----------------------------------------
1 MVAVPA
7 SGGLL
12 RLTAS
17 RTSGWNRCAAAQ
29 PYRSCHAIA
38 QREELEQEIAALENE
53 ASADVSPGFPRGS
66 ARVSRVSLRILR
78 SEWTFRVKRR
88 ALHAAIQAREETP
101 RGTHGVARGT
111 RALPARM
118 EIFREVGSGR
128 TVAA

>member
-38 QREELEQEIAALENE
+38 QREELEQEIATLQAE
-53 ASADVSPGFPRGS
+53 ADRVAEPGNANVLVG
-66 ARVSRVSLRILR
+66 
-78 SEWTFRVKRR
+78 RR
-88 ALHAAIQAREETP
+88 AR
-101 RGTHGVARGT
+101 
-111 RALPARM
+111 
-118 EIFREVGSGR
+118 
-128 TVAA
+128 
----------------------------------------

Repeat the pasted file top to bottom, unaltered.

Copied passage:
1 MVAVPA
7 SGGLL
12 RLTAS
17 RTSGWNRCAAAQ
29 PYRSCHAIA
38 QREELEQEIAALENE
53 ASADVSPGFPRGS
66 ARVSRVSLRILR
78 SEWTFRVKRR
88 ALHAAIQAREETP
101 RGTHGVARGT
111 RALPARM
118 EIFREVGSGR
128 TVAA

>member
-38 QREELEQEIAALENE
+38 QREELEQEIATLQAE
-53 ASADVSPGFPRGS
+53 ADRVAEPGNANVLVG
-66 ARVSRVSLRILR
+66 
-78 SEWTFRVKRR
+78 RR
-88 ALHAAIQAREETP
+88 AR
-101 RGTHGVARGT
+101 
-111 RALPARM
+111 
-118 EIFREVGSGR
+118 
-128 TVAA
+128 